The 5 most common reasons for Food and Drug Administration (FDA)-issued recalls were contamination, mislabeling, adverse reaction, defective product, and incorrect potency, a new study has found. Findings are published in the American Journal of Health-System Pharmacy.  

Study authors conducted a retrospective analysis on all FDA-issued drug recalls over 30 months between June 20, 2012 and December 31, 2014. All prescription and non-prescription, including dietary supplements, and biological products were included for the analysis. Data regarding product type, recall firm, type of recall firm (compounding vs. non-compounding), country, voluntary or involuntary recall, method of communication of recall, recall number, FDA recall classification (class I, II, or III), product availability (prescription vs. non-prescription), reason for recall, recall initiation date, and recall report date were all analyzed.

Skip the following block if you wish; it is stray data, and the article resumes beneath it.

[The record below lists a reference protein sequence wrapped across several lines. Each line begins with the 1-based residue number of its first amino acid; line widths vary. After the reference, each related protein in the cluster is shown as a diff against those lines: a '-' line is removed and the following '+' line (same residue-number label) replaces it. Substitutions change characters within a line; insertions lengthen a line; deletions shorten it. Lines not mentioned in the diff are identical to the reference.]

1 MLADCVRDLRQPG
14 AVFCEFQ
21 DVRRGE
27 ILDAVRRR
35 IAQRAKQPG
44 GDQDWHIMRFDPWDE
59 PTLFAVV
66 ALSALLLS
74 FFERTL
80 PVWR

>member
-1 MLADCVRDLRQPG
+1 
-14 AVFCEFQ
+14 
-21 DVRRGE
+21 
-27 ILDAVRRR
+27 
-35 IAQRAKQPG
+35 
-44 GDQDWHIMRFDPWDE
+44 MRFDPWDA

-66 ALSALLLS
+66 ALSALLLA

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During the 30-month study period, a total of 21,120 recalled products were identified, of which 3,045 met the inclusion criteria. The 5 firms most frequently involved comprised 299, 273, 212, 118, and 112 recalls. 

A significant association was found between FDA recall classification and reasons for recall, product availability, type of recall firm, and form of communication. Researcher also pointed out that compounding facilities were more commonly linked to contamination than non-compounding facilities. 

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